Paul Signac’s Dining Room was made in response to

Georges Seurat’s Sunday Afternoon on the Island of La Grande Jatte,  

which presents the Parisian bourgeoisie in the act of public self-display during leisure time. Signac’s composition, on the other hand, offers an intimate glimpse of the domestic bourgeois environment. Everything issubordinate to an austere pictorial geometry: circular, rectangular, and cuboid shapes are distributed across the surface of the picture; the flat figures are inscribed in an orthogonal system of horizontals and verticals and rendered in strict profile or frontal view. No interaction between the protagonists and no narrative moment interrupt the silence. 

 Paris–Brussels: Hotspots of Pointillism 

Spreading rapidly beyond Paris, Pointillism reached the Brussels art scene, which readily welcomed avant-gardism. Following the example of the Parisian group of ‘independent’ artists (‘Les Indépendants’), Belgian artists also joined forces to fight academism. The group Les Vingt (‘The Twenty’)maintained close relations to the French avant-garde and immediately embraced Pointillism with great enthusiasm. 

In 1887, Seurat exhibited his painting A Sunday Afternoon on the Island of La Grande Jatte in Brussels. Impressed by the new style, the Belgians Henry van de Velde, William Alfred Finch, and Théo van Rysselberghe and the Dutchman Jan Toorop broke free from Impressionism practically overnight. They reduced their motifs to abstract shapes, stylised their objects, and simplified their compositions to geometric constructions of what seemed to be halftone surfaces. 

Regardless of the motif, Van de Velde and Toorop covered their pictures with flimsy veils of brightly shining dots, thereby achieving an almost abstract simplicity. Toorop also admired Japanese woodblock prints and the art of Paul Gauguin. Curved lines and sweeping arabesqueswere used to set the dotted planes apart from one another.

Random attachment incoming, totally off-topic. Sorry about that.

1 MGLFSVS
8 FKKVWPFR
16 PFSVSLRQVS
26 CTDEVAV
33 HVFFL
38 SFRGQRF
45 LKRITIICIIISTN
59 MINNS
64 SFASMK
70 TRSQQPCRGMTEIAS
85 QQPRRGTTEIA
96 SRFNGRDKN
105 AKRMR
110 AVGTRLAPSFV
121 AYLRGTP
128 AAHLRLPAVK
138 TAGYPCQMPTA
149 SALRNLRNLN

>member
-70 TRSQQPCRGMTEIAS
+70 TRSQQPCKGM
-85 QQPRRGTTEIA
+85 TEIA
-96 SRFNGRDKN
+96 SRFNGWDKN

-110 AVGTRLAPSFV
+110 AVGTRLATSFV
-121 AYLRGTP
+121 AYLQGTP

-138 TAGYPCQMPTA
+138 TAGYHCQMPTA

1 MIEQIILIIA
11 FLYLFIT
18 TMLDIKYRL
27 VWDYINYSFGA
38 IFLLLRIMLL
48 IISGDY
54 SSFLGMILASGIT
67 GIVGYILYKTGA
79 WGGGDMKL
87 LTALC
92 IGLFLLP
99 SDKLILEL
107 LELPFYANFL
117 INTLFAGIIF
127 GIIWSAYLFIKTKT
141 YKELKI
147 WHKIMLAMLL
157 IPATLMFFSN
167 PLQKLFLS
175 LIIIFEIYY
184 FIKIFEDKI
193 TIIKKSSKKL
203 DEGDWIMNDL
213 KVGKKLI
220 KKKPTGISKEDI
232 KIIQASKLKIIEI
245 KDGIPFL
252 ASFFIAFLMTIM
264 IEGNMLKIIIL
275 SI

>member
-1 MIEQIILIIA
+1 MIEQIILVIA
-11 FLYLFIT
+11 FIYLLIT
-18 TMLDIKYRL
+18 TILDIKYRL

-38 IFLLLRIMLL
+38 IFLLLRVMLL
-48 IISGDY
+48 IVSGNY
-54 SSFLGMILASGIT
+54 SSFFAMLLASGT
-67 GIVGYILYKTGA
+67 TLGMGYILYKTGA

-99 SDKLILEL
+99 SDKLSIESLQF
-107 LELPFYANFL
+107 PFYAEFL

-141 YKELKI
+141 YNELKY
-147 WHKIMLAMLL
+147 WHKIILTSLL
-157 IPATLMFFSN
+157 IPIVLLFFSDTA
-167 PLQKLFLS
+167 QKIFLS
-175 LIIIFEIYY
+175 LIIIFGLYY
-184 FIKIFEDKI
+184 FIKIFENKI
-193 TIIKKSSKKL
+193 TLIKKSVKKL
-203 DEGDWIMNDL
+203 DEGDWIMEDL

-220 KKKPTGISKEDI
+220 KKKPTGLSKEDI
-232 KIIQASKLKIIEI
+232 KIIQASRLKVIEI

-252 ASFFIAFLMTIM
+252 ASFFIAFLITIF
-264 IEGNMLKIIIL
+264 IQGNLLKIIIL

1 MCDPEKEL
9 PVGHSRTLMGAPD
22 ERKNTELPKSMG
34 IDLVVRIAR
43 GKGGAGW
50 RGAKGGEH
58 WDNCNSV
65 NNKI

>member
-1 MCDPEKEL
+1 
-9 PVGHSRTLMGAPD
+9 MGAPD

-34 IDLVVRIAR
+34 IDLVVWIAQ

Some artists felt confined by Pointillism’s decorative dictate. Van de Velde became a designer and architect, and Finch switched to ceramics. Only Théo van Rysselberghe held on to the Pointillist painting technique. His palette was close to that of his friend Paul Signac, with whom he undertook extensive sailing trips along the French Atlantic and Mediterranean coasts.  

The Sound of Images: Paul Signac 

Paul Signac - Venice, The Pink Cloud, 1909

Paul Signac was a close friend of Georges Seurat, his senior by four years, and after Impressionist beginnings adopted Seurat’s Pointillism. However, although employing the same painting technique, he pursued different goals. Yet both artists strove for a new pictorial harmony and hence for a liberation of the image from nature: this autonomy of art would eventually pave the way for modernism. Whereas Seurat achieved a homogeneous pictorial surface by using related colours and focusing on rhythm and line, Signac sought to achieve visual harmony through the interplay of contrasting, intensely brilliant colours. He divided the surface into geometrically abstract or stylised, arabesque-like shadows on the one hand and naturalistically rendered motifs on the other.In the nineteenth century there was a widespread ambition to create a harmony in painting that was related to that of music. 

Many of Signac’s contemporaries were guided by the idea that their pictures were ‘harmonies of tones of colour’; the American painter James Abbott McNeill Whistler, for example, entitled his works as ‘harmony’, ‘symphony’, or ‘nocturne’. Signac borrowed from him by assigning opus numbers to his paintings, thereby emphasising the abstract and musical qualities of his pictures. Paul Signac was the mouthpiece of Pointillism in France and won over many other artists for the movement. He established contacts with the Belgian group Les Vingt and Théo van Rysselberghe, who became the leader of the Belgian Pointillists.